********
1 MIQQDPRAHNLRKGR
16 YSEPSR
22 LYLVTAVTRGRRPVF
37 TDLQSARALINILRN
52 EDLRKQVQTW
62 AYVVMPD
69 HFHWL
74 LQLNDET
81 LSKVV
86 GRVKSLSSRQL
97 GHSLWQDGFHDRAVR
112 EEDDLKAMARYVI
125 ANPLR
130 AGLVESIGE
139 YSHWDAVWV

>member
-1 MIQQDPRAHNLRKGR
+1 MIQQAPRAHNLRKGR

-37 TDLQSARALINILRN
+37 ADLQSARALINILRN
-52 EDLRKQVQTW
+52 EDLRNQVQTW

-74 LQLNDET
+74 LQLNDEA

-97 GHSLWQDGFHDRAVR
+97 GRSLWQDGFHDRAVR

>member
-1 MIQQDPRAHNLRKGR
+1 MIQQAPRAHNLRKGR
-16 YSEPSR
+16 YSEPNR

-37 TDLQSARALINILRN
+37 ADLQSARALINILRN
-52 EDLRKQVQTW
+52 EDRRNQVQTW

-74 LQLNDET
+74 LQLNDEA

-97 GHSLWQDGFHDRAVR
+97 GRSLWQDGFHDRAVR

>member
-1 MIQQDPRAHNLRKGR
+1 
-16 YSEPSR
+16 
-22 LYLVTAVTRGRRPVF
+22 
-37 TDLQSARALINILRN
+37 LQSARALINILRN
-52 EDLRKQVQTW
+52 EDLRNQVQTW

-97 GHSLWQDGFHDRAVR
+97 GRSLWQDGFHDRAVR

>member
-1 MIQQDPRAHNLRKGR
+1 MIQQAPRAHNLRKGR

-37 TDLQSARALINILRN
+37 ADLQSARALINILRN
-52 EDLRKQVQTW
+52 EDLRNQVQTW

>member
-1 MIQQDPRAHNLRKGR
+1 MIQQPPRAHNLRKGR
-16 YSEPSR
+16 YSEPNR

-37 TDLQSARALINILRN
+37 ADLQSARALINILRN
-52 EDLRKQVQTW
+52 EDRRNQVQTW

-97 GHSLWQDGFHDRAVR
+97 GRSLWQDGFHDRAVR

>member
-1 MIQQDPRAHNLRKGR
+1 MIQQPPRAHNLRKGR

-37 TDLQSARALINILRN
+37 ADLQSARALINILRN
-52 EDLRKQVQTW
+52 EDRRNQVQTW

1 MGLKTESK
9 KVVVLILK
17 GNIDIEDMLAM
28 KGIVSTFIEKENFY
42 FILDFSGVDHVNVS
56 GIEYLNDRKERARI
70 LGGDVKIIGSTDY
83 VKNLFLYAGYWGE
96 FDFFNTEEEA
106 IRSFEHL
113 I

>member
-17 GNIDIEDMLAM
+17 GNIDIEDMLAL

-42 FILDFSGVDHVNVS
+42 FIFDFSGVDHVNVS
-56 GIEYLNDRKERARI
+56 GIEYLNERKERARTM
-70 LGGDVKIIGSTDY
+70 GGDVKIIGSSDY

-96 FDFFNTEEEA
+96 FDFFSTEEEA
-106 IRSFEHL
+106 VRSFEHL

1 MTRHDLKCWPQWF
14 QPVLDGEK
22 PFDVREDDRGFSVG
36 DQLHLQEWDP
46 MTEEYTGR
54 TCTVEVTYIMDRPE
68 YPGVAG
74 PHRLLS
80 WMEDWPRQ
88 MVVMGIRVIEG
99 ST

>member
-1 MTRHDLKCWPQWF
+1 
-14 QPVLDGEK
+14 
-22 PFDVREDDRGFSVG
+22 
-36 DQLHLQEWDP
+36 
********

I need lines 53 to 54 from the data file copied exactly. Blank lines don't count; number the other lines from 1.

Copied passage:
>member
-1 MIQQDPRAHNLRKGR